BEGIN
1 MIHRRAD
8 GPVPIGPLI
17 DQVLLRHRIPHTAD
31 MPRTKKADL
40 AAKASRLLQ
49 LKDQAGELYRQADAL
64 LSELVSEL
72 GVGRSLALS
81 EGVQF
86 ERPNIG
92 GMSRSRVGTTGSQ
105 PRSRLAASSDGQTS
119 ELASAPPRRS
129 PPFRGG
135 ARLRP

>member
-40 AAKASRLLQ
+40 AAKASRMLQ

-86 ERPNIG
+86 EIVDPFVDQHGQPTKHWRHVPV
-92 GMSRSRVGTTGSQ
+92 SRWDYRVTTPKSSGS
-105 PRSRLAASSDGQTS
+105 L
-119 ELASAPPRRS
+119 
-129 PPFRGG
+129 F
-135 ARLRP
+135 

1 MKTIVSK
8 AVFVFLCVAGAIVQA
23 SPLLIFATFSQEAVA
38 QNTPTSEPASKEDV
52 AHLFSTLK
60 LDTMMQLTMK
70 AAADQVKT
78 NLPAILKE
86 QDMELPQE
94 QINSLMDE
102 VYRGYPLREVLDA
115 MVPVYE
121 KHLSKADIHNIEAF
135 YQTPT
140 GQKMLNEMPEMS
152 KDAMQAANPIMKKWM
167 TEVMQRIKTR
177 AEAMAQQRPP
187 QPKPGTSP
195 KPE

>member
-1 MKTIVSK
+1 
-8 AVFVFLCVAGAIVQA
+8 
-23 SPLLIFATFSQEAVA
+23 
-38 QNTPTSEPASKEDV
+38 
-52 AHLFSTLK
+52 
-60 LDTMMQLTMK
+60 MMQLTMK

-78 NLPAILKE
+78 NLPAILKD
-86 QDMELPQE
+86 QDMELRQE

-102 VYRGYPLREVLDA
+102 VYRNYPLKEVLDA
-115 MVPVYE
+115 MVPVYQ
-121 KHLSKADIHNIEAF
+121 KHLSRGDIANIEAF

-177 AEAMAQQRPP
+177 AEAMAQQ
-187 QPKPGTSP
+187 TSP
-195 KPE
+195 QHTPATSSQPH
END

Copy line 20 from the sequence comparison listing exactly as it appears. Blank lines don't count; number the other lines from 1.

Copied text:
+86 EIVDPFVDQHGQPTKHWRHVPV